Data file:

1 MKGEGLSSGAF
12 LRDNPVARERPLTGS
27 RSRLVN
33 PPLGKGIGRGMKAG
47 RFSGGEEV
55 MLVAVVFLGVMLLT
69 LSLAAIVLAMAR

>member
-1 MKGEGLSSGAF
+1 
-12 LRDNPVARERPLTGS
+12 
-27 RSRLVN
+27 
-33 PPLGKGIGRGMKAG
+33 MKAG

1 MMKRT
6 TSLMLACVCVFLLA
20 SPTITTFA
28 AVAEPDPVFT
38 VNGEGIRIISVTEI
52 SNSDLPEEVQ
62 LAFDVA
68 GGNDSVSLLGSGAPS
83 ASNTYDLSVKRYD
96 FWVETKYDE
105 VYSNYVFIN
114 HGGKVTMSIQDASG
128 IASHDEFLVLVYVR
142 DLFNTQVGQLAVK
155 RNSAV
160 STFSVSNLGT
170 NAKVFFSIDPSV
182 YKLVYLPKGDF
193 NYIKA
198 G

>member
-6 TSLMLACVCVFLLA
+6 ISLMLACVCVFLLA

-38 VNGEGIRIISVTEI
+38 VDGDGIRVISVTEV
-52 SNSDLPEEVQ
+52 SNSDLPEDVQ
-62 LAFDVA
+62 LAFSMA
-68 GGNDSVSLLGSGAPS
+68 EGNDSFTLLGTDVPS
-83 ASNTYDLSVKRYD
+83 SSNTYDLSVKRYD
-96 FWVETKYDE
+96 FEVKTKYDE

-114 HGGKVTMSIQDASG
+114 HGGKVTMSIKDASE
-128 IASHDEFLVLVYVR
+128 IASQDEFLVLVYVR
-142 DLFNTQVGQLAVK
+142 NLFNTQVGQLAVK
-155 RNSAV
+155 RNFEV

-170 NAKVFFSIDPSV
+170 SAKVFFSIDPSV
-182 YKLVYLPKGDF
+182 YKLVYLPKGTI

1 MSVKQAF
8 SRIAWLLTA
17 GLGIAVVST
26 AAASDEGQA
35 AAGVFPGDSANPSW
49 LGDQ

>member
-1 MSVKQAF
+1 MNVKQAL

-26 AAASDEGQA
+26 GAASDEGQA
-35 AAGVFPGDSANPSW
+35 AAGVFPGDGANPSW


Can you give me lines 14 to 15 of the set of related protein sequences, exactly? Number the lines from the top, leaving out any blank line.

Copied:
+27 
-33 PPLGKGIGRGMKAG